A storyteller with earthy, philosophical overtones, Rick has a flair for social interactions with strangers, a gift that resonates with customers, suppliers, growers, and colleagues. His chin-length, corkscrew-curly reddish-blonde hair tumbles from his head and frames his face rather like a lion’s mane. His appearance and expressive countenance command attention, adding to his appeal as a raconteur.

When he speaks of wines and vines, soils and fruits, climate and harvests, he talks as if he were the composer of a symphony who understands that the exquisite balance of tones and notes and rhythms all contribute to the score. But he also recognizes he’s the conductor of the orchestra playing the composition, the man who knows every night the music will be different, depending on factors over which he has little or no control.

He frames it this way—“There’s no other business where you only get one chance, one chance, to cook the product. And if it falls flat, you have to wait a whole year before you get another chance to make it right.” But he makes this statement with a gleam in his eye and a hint of laughter in his voice. It’s not just Rick’s talent for talk or enthusiasm for engaging with new people that’s served to establish Forge Cellars’ reputation as a premier winery. There is, after all, the wine.

The mission statement on the Forge website sets the tone on the approach Forge takes in the making of its wines:

“Our goal is for our wines to reflect the place that they come from, because this is where the pleasure is. When you smell a wine, you should be transported to its origins and see the landscape. It should relate to good memories, and provide a strong feeling of identity. This is why we try to listen, be soft and transparent in our winemaking.”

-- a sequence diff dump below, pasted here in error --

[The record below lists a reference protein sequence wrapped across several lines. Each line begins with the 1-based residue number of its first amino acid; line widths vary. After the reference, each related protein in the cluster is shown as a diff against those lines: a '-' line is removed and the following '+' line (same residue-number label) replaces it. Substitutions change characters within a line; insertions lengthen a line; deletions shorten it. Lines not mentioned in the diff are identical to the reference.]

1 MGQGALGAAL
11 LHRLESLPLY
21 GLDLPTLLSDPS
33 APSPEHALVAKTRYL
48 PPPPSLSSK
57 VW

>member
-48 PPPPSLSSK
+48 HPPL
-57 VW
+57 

How Forge realizes their goal of expressing terroir—“wines to reflect the place that they come from”—is boldly spelled out in the subsequent paragraph. This winery makes choices in the cellar, to protect the uniqueness of each vineyard where their grapes were grown.

Simply put, this boutique winery proclaims its love for the old ways—harvesting and sorting by hand, loading the fruit presses by hand, and shoveling the vats out by hand. A process of spontaneous fermentation is utilized, which, according to Bon Appetit, “is what happens when a winemaker leaves the inoculation (the moment when yeast and bacteria come in contact with the liquid) up to whatever organisms happen to be in the air or on the fruit that they are fermenting.”

Fermentation at Forge happens in small lots, a protocol allowing for a better sense of the expression of the character of individual vineyards each year. This means making their red wines in small—228 liter to 600 liter—barrels of neutral French oak. Neutral, in this context, means the barrels are four to twelve years old, making the oak’s contribution more subtle.

Batches of the same varietal are kept separate by vineyard of origin, each with its own story and personality.